Back in the day, my brothers and I used to share a room. One evening, my brothers had gotten into trouble for some random things boys do. As my mother finished her speech, which usually included some threat of bodily harm in the event of a repeat offense, she left the room.
Unfortunately, she hadn’t gotten far enough away before one of my brothers committed a cardinal sin of childhood. He uttered something like, ‘Man, she crazy,’ louder than a whisper.
Time stopped, but only for a moment.
My mother, now 75, would find it funny if one of my brothers called her crazy today. They’d almost certainly laugh it off. However, the younger version of my mother raising three children didn’t have the same sense of humor that she has now that we’re adults. When she came back into that room, I feared for all our lives because she believed in being guilty by association.
Thankfully, we lived through those consequences and many others over the years. While my siblings and I learned different lessons, the one that stands out for me: there is a way to behave, especially when someone in authority is angry.
My younger self believed the answer to anger was silence. Now I know it’s best to behave wisely, whatever that means at the moment.
Nearly a year ago, I had the opportunity to put this into practice. I was in the middle of a situation where my actions were deemed intentional. Whereas in truth, I misunderstood the instructions. My initial reaction was to explain and attempt to justify. My next thought was to retaliate, but in my study time one day, David taught me better.
In 1 Samuel 18, David has killed Goliath, gained favor with King Saul, and found a brother in Saul’s son Jonathan. David had receipts for being a warrior long before Saul knew his name. However, as David’s victories grew, it brought unwanted attention and Saul couldn’t handle it. It made him jealous and angry that people sang David’s praises. Worse, it made him suspicious of David’s motives. Unlike my brother, when Saul began to come after David, he behaved wisely.
In light of what David was facing, many would’ve justified him battling Saul, saying, ‘He started it!’ Thankfully, David understood his submission to Saul was God’s order. It wasn’t that he couldn’t win the battle; he was more interested in pleasing God than defending himself. That’s true wisdom! It’s one thing to have wisdom, yet another to walk it out. How could David consistently walk out this wisdom? More importantly, how can we?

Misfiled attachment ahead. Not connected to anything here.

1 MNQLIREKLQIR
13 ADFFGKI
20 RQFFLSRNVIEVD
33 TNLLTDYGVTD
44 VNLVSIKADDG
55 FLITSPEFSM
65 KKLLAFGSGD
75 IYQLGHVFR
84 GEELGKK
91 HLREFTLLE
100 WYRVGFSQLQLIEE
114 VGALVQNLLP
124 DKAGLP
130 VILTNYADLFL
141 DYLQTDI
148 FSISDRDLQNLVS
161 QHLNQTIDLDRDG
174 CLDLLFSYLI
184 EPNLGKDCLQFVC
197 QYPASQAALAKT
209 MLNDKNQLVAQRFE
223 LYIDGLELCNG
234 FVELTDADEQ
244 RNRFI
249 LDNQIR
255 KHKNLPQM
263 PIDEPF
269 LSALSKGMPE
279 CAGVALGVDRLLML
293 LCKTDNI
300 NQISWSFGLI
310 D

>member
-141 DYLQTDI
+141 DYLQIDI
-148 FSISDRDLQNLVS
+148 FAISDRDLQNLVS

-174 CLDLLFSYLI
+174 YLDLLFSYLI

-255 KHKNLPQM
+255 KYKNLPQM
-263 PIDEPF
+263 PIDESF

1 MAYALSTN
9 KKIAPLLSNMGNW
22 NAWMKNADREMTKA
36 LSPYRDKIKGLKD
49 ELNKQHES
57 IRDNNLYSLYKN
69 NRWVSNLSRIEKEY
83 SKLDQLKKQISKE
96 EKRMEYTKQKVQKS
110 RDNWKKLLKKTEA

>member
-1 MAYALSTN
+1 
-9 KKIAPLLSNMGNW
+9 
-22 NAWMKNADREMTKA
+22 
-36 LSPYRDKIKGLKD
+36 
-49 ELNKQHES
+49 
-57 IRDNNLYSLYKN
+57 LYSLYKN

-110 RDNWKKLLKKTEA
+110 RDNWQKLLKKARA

- Learn how to bob and weave. (1 Samuel 18:10-11)
Sometimes your best defense is a swift exit. David discerned the situation and knew that wasn’t a time to try and talk Saul out of what he was feeling. Discernment can save you from making a costly mistake. Where would David be if he ignored what he saw with Saul? Don’t minimize what you’re seeing. Know if and when you need to make a move.
- God is with you, so act like it. (1 Samuel 18:12-14)
Saul’s issue wasn’t David; his problem was how God favored David. Still, he gave David a promotion. Sometimes people give promotions to those with whom they don’t agree because God has proven to be with them. In his new role, David didn’t focus on what happened with Saul. When you know God is with you, have tunnel vision about your assignment and let it fuel your behavior to do all things well.
- Focus on the love of the people who are with you, more than the opposition of those against you. (1 Samuel 18:15-16)
Verse 16 in the Amplified version says, But all Israel and Judah loved David because he publicly associated with them. Despite his success, David interacted with the people, and they loved him. Why does that matter? David didn’t isolate himself sulking over how Saul felt about him. He found people who celebrated him and kept it moving!
Saul’s campaign against David didn’t end there, but he continued to have great success. How? No matter what the obstacle, David used skills he’d developed behind the scenes, remained focused, and even in the face of opposition, he behaved wisely.